Anyone that’s at all aware of technology will have probably heard a great deal about the cloud over the past year or so, with the media and many tec
Anyone that’s at all aware of technology will have probably heard a great deal about the cloud over the past year or so, with the media and many technology organizations proclaiming that we’ll all soon be moving into the cloud. But despite all of this coverage, many people are confused about what the cloud actually is, and have no idea of how it could be of benefit to them. This uncertainty can mean that there are barriers preventing individuals and businesses utilizing the cloud. However, most regular Internet users will already be using the cloud, so knowing how you are already using the cloud could break down these barriers and encourage its use within the business sector.
If you use social networking sites such as Facebook and Twitter, you are using the cloud every time you post a status or write a tweet. The cloud allows these social networking services to reach millions of users worldwide while always remaining available and reliable. Photo sharing services like Flickr and Instagram are also based in the cloud, and it is the cloud that allows your friends to view your images and allows you to back up and store images.
Data from social networking sites may be stored in the cloud, but so many other things can be too. There is a wide range of storage options available and more are appearing all the time; there are many free ones available but also some more advanced pay-for versions offering you much more storage space. Dropbox, MediaFire and Google Drive are such programmes with which you may be familiar. They allow you to save files that you can then access from any device, anywhere in the world. Think of them like a memory stick which you don’t have to carry around with you, which you can’t lose or misplace, and with more storage space. You can also use the cloud to save data that it taking up too much space on your hard drive.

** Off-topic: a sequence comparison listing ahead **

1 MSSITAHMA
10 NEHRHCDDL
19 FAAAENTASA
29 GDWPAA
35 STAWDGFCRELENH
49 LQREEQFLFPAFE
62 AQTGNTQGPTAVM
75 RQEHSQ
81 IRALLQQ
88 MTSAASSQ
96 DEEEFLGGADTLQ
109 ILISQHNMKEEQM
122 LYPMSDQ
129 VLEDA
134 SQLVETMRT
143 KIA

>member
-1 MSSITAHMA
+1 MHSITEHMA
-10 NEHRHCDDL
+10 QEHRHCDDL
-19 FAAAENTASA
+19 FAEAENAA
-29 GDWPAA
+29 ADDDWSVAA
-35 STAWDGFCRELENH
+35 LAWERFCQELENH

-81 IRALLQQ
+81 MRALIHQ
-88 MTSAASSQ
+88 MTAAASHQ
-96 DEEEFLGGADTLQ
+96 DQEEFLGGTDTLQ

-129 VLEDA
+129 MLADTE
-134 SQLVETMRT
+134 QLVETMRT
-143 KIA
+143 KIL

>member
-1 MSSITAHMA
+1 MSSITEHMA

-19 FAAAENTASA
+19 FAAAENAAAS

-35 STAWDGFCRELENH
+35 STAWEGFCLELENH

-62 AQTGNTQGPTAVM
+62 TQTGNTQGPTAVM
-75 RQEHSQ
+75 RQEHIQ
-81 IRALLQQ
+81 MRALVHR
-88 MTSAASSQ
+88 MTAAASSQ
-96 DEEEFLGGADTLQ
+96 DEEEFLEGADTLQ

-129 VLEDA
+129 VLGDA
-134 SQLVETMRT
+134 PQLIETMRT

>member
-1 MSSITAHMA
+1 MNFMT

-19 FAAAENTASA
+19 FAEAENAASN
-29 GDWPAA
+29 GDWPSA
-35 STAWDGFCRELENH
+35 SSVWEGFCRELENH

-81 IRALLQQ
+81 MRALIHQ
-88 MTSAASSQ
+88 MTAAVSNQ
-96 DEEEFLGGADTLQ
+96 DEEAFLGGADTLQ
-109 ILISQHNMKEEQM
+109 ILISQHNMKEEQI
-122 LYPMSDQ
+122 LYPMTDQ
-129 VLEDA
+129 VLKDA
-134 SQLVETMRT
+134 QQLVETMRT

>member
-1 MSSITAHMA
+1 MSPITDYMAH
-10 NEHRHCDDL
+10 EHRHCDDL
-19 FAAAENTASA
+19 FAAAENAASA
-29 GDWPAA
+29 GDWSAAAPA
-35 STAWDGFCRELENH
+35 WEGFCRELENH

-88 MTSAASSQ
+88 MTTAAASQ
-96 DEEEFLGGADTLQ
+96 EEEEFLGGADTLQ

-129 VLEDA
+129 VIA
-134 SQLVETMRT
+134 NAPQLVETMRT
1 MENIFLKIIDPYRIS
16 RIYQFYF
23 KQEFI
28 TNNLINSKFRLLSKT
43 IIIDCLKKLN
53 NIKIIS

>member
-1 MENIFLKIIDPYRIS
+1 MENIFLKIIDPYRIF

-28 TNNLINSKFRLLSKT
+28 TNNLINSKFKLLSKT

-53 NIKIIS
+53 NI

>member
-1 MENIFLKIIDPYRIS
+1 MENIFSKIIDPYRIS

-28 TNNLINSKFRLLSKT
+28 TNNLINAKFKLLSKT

If you use the Internet to watch on-demand television or films, you are using the cloud without realizing it. iPlayer, 4oD, Netflix and similar services all use the cloud to bring their services to a wide audience. Equivalent music and radio stations like Spotify and Pandora work in a similar way, as the cloud allows these sites to save large amounts of data that can be accessed by a massive user-base.
The Internet has completely transformed how we share things with others and work together. Now, we can share a range of documents, from reports to presentations, with friends, family and notably, colleagues, with just the click of a button. If you’ve ever used document sharing services (Google Docs is the primary example) or file hosting services (SkyDrive being the best known) then you’ve used the cloud. This use of the cloud means that you can allow other users to not only view your documents, but also edit them. The cloud, then, essentially facilitates teamwork. And who said technology makes the world impersonal?
The majority of people are using the cloud without realizing it through communication. This is because every time you send an email you are probably using the cloud. Major email services (including Gmail, Outlook and Yahoo) use the cloud to store your email and contacts. It is this that allows you to log in and access your email on any machine anywhere; otherwise you would be limited to your own computer. Skype and other video-chat programmes also use the cloud to connect millions of users worldwide.